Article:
That’s all concerning floating-point numbers. We come a long way since our initial example but there is still more to discover about the subject. Take a pause, a big breath, and let’s move on!

## Floating-Point Arithmetic

Until now, we’ve only talk about floating-point numbers. We didn’t even try to add two numbers. In this part, we will face new problems when we are doing so, and will see how the IEEE standard 754 solves them.

```\$ python
>>> 0.1+0.2
0.30000000000000004```

These numbers are represented like this in IEEE 754:

```0.1 = 0 01111011 10011001100110011001101
0.2 = 0 01111100 10011001100110011001101```

Floating-point addition (or subtraction) is analogous to addition (or subtraction) using scientific notation. For example, to add `3.3 x 100` to `9.985 x 102`:

• Shift the decimal point of the smaller number to the left until the exponents are equal (`2.5 x 100` becomes `0.025 x 102`).

• Add the numbers using integer addition (`0.033 + 9.985 = 10.018 x 102`).

• Normalize the result (`1.0018 x 103`).

Let’s try the same logic on the binary numbers:

```0.1 = 0 01111011 (1) 10011001100110011001101 (exp -4)
0.2 = 0 01111100 (1) 10011001100110011001101 (exp -3)```
1. The smaller exponent is incremented and the significand is shifted right until the exponents are equal:

```                                            X lost
0.1 = 0 01111100 (0) 110011001100110011001101 (exp -3) >>> shift
0.2 = 0 01111100 (1) 10011001100110011001101  (exp -3)```

```0.1 = 0 01111100 (0) 11001100110011001100110 (exp -3)
0.2 = 0 01111100 (1) 10011001100110011001101 (exp -3)
----------------------------
= (10) 01100110011001100110011```
3. The result is not normalized. The sum overflows the position of the hidden bit. We need to shift one bit to the right the significand and to increment the exponent in consequence:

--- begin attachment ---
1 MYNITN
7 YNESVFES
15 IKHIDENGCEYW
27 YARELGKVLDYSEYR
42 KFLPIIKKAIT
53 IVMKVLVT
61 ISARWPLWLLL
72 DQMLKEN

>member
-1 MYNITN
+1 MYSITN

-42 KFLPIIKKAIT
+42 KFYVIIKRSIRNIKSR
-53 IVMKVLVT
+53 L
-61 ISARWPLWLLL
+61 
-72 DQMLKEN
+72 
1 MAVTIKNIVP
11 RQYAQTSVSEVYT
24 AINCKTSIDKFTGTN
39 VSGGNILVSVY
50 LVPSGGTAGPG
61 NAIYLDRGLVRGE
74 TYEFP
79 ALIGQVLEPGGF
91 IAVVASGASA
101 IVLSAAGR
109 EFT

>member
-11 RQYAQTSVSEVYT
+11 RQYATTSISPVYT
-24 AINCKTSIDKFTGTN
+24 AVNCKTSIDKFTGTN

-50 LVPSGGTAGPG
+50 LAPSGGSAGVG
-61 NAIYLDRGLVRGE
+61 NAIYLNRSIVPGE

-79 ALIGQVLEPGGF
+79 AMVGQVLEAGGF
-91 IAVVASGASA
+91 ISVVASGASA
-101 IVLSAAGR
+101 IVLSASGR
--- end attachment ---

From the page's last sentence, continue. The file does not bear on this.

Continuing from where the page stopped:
```0 01111100 (10) 01100110011001100110011  (exp -3)
=>
0 01111101 (1)  001100110011001100110011 (exp -2) >>> shift
X lost```

This example demonstrates we can lose precision during the operation (one bit was lost when we aligned the exponent of `0.1` and one bit was lost when we normalized the final result). Floating-point arithmetic is subject to rounding errors too. Here is the result in decimal:

```\$ python
(1 + 2**-3 + 2**-4 + 2**-7 + 2**-8 + 2**-11 + 2**-12 + \
2**-15 + 2**-16 + 2**-19 + 2**-20 + 2**-23) * 2**-2
>>> 0.29999998211860657```
 The result differs slightly from what Python printed if we execute `0.1 + 0.2` (the result is `0.30000000000000004`). There are two reasons to explain this difference. First, IEEE 754 defines rounding modes instead of just truncating the numbers like we did. The actual significand is `00110011001100110011010`, and the actual value is `0.30000001192092896`. Second, Python don’t use single precision but only double precision. This doesn’t solve the problem. We still have the same rounding errors but with greater precision (see below).

### Rounding modes